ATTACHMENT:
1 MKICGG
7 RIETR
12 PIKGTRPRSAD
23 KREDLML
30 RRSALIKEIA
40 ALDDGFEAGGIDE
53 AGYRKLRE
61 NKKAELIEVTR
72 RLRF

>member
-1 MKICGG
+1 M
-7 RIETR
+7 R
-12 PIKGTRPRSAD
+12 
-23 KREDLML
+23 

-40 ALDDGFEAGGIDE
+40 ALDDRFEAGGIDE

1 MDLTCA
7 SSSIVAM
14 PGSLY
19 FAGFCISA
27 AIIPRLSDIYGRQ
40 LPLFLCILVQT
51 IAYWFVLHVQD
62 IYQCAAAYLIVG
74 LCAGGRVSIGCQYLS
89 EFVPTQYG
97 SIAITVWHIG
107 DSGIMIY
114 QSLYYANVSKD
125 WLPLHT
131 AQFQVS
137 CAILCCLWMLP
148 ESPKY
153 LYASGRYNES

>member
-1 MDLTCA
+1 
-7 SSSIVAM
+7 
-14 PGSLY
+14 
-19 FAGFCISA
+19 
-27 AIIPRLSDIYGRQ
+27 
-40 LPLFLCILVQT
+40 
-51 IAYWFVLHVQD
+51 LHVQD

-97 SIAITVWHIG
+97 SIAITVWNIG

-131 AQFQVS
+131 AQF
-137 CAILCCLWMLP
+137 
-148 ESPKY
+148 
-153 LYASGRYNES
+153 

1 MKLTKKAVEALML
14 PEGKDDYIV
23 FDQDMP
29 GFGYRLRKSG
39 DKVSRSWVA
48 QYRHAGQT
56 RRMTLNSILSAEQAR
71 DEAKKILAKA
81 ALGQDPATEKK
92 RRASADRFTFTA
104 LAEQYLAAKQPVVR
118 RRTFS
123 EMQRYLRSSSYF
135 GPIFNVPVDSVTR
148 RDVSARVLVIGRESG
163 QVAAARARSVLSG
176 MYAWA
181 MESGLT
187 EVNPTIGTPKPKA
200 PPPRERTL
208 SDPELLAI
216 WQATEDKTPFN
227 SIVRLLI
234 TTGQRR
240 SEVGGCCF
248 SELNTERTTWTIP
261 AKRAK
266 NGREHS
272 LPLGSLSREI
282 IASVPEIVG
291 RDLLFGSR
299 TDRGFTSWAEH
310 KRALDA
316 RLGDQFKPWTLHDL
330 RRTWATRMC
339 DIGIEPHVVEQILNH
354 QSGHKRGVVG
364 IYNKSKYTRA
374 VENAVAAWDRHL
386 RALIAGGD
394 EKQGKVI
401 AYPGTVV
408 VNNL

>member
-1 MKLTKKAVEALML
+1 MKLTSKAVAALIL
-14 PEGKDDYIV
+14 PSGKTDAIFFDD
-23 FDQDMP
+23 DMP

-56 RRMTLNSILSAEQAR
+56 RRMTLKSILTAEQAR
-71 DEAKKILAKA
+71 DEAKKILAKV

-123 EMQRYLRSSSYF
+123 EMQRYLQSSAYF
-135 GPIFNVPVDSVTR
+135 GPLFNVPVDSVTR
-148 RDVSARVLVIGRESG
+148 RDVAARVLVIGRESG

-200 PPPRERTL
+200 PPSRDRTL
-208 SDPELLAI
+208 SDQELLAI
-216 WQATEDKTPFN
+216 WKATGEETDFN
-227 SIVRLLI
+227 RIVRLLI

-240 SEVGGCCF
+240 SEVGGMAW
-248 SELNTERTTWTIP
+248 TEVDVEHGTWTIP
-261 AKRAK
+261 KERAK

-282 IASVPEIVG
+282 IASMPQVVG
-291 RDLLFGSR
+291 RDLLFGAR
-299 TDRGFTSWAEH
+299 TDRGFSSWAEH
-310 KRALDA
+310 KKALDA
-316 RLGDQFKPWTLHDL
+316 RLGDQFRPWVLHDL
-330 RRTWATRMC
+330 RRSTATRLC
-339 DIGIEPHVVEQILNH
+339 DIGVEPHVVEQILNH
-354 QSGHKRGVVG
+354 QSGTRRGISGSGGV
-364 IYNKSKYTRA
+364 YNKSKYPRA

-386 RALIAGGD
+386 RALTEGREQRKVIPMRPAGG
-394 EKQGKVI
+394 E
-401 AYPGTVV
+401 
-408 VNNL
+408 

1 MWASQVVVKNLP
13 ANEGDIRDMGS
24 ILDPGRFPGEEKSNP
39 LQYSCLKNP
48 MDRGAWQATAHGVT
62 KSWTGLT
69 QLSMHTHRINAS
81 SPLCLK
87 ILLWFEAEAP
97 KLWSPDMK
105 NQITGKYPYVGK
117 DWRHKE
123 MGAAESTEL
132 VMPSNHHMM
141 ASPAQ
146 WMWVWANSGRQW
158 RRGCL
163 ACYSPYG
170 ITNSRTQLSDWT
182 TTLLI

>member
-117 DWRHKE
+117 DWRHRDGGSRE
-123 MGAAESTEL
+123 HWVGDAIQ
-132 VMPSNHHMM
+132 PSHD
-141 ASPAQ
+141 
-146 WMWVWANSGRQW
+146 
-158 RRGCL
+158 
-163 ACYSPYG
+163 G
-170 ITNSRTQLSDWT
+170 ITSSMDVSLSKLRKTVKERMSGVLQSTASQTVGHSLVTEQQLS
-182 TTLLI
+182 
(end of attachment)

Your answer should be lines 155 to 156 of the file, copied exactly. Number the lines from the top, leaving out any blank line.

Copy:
+364 YNKSKYPRA

-386 RALIAGGD